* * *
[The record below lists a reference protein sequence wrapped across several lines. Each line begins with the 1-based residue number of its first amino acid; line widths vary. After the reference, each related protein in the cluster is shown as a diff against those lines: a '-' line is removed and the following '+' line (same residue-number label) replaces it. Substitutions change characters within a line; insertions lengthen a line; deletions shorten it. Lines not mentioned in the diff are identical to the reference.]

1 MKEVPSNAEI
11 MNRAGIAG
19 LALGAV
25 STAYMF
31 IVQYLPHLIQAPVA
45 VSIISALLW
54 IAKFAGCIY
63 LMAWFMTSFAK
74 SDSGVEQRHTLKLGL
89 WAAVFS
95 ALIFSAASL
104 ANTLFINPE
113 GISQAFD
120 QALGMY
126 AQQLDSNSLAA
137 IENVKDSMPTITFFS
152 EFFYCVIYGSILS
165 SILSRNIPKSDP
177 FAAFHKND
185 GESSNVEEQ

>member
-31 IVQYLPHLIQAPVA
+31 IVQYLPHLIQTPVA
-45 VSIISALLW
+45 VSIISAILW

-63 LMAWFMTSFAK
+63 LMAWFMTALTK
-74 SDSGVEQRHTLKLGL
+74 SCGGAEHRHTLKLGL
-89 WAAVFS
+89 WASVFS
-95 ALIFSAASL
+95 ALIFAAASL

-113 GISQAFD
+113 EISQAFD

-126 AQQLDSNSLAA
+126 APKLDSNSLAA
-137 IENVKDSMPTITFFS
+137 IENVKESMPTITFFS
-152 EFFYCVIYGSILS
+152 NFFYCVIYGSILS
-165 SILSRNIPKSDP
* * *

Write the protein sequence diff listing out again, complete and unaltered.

[The record below lists a reference protein sequence wrapped across several lines. Each line begins with the 1-based residue number of its first amino acid; line widths vary. After the reference, each related protein in the cluster is shown as a diff against those lines: a '-' line is removed and the following '+' line (same residue-number label) replaces it. Substitutions change characters within a line; insertions lengthen a line; deletions shorten it. Lines not mentioned in the diff are identical to the reference.]

1 MKEVPSNAEI
11 MNRAGIAG
19 LALGAV
25 STAYMF
31 IVQYLPHLIQAPVA
45 VSIISALLW
54 IAKFAGCIY
63 LMAWFMTSFAK
74 SDSGVEQRHTLKLGL
89 WAAVFS
95 ALIFSAASL
104 ANTLFINPE
113 GISQAFD
120 QALGMY
126 AQQLDSNSLAA
137 IENVKDSMPTITFFS
152 EFFYCVIYGSILS
165 SILSRNIPKSDP
177 FAAFHKND
185 GESSNVEEQ

>member
-31 IVQYLPHLIQAPVA
+31 IVQYLPHLIQTPVA
-45 VSIISALLW
+45 VSIISAILW

-63 LMAWFMTSFAK
+63 LMAWFMTALTK
-74 SDSGVEQRHTLKLGL
+74 SCGGAEHRHTLKLGL
-89 WAAVFS
+89 WASVFS
-95 ALIFSAASL
+95 ALIFAAASL

-113 GISQAFD
+113 EISQAFD

-126 AQQLDSNSLAA
+126 APKLDSNSLAA
-137 IENVKDSMPTITFFS
+137 IENVKESMPTITFFS
-152 EFFYCVIYGSILS
+152 NFFYCVIYGSILS
-165 SILSRNIPKSDP